Why can't you just quit the army?

I was reading about these involuntary Marine recalls to Iraq and it got me thinking. Does the military have some separate legal status from other employers where it’s allowed to force its employees into service in this way? The closest analogy I can think of is employees under contract to work, but even then, the worst that can happen is some financial liability. Do the armed forces have some kind of special legal status that allows them to “own your ass,” as my soldier buddies say? They’re allowed to prosecute crimes separate from the normal legal system, as far as I’ve heard; how far does this legal independence go?

I believe that “desertion” is a crime in military circles, and just not showing up for your tour counts as desertion.

I must admit, that I have no cite or anything. So my answer probably doesn’t belong in GQ - but hey, lookit that, here it is anyway.

Yeah, I know it’s a crime and such, the question is more: how is it legally a crime? What kind of legal status does the military have as an employer?

Without getting into specifics (because I’m too lazy to look them up), of course the military is different. The military is a creature of the federal government, and the defining characteristic of governments is that they have a monopoly on the use of force for the maintenance of societal order.


The military is not like just another employer. It is an entity charged with ensuring the safety of the citizenry. It’s goal is safety. The goal of almost any other employer is profit. Even thosethat are not, The Red Cross, say, their “harm” can be rectified by money. Not so with the military.

You can’t just quit from active duty. If I decided to quit right now, I’d probably be court martialed. However the end result would probably be a dishonorable discharge though I could get jail time for it. Note that I’ve been on active duty for 16 years. The army figures I should know better by now, so penalties would be more severe for me than say, an 18 year old kid that decided to just quit after 9 months of duty. They’d just discharge him and he’d probably be eligible to reenlist again after a few years if he changed hs mind.

A peron in the Inactive Ready Reserve, though, I don’t know. If they refused to show up I’m not exactly sure what would happen. I’m guessing that it wouldn’t be anything very harsh since the government doesn’t want him on CNN talking about how the armed forces are “ruining his civilian life to send him to Iraq”. But then the government isn’t going to just make it easy for a person to slide out of their obligation either.

Would you rather soldiers be allowed to just quit whenever they want? Does that seem like a good idea to you?

Actually, it sounds like a great idea to me. We’d be in a lot fewer unpopular wars if those who fought them were allowed to say “this is wrong and I won’t do it. I quit.” Or even “my government isn’t giving me the support I need for reasonable (admittedly wartime) safety. I quit.”

(This is GQ. I’m trying to decide if my comment is inappropriate. I’m posting because it’s an answer to a direct question, but if a mod feels it necessary to reprimand me, I’ll understand.)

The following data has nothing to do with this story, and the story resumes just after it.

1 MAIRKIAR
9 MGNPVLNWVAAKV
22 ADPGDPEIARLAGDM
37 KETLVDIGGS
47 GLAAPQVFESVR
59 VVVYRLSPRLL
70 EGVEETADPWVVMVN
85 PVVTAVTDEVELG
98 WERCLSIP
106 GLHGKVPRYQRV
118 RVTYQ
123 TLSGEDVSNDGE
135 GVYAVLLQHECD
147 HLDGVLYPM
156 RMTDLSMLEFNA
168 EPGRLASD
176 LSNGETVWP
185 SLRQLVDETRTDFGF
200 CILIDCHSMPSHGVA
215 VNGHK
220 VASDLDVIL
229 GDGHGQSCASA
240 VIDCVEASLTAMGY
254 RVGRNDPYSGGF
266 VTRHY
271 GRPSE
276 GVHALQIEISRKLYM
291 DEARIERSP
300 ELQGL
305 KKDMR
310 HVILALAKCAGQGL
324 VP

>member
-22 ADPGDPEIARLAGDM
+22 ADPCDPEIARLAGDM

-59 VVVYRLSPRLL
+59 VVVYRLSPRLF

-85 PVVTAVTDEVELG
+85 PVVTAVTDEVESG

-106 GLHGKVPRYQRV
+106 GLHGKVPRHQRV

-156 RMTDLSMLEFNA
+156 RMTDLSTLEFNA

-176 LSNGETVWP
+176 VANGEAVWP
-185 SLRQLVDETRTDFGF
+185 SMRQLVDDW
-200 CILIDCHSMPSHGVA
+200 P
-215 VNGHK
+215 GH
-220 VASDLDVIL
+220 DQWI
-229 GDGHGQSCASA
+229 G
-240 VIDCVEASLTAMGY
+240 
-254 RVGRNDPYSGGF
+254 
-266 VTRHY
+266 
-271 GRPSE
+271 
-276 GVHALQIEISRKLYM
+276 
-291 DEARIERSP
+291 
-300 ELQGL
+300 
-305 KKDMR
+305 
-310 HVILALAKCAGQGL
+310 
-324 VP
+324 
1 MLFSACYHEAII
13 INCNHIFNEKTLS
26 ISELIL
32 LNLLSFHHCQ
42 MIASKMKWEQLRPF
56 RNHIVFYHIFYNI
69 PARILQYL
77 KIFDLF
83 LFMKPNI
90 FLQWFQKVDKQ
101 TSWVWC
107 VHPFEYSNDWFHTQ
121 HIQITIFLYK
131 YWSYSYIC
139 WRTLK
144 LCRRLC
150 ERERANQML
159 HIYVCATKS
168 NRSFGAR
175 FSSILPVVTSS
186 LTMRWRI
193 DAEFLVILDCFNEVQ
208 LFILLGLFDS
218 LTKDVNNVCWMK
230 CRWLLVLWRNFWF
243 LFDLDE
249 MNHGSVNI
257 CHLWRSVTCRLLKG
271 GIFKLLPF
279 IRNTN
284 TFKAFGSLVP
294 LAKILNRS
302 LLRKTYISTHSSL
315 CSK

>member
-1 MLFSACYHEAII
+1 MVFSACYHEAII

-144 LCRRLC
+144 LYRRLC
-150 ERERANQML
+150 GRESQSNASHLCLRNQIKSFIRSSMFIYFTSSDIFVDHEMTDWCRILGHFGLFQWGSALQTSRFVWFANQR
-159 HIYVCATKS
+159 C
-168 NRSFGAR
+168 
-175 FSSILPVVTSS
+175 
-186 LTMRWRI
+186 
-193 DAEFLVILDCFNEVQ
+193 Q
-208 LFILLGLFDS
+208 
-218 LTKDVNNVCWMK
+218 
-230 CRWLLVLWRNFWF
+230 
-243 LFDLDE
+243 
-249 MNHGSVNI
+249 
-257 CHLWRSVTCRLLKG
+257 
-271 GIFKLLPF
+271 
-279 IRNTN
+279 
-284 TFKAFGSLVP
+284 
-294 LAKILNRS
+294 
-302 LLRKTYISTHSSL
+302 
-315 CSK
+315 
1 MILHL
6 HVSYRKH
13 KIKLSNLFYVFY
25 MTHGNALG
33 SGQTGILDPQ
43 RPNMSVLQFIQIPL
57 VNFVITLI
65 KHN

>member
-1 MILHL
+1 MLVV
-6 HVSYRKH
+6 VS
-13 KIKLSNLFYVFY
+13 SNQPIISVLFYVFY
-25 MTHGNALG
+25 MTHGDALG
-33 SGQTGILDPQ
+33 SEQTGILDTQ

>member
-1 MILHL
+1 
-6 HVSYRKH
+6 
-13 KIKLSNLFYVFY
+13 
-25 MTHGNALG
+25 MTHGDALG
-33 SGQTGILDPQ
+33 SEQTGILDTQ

Well, strictly speaking, not in this country, between the police, the private militia and private ownership of firearms, but I understand your point. Also, I wouldn’t choose the words “societal order”, what with Posse Comitatus and all, but I’m just nit-picking. :smiley:

Don’t you think such a policy might adversely affect the ability of the armed forces to, you know, win wars?

Quitting isn’t acceptable on a “whenever basis” because that destroys the concept of a unit, allied and committed to completion a task.

As a firefighter, the concept of someone tapping me on the shoulder and saying, “Y’know-this is a tad nastier than I though-I’m leaving” is wholly unacceptable.

Crews, companies, teams, armies-we all go in together, and we leave together.

Well, the cops are also part of the government. You’re right that I elided an important qualification – it’s actually that governments have a monopoly on the use of force beyond certain limits. But that’s neither here nor there.

Also we can ignore Posse Comitatus for the purposes of the OP, because imagine that there’s a deserter on U.S. soil – the Army still has jurisdiction to court martial him for trying to quit his job whereas GM wouldn’t.

kawaiitentaclebeast, this is GQ. The OP asked a factual question and in my oh so humble junior modding opinion, you’re spoiling for a Great Debate. They’re down the hall.

dances, that’s true, but it’s true of engineering teams at GM too (even if lives aren’t as directly on the line). L’esprit de corps is not limited to the wearing of a uniform.


Well, I would have to consider TimeWinder comments in context. The average American has never experienced a Nazi or Soviet occupation, or even the threat of any such thing, “National security” to the American consists of surrendering nailclippers at the airport. The idea of war as anything more than a hobby for bored Southerners to expend their energies on in some jungle or desert on the other side of the world is totally alien to them. So why SHOULDN’T soldiers be allowed to quit whenever? As long as you think of the military as a somewhat more enthusiastic country club that doesn’t actually have to win any wars, and the security of the nation as a simple non-issue (and for the US, is it really?) it does indeed seem perfectly reasonable.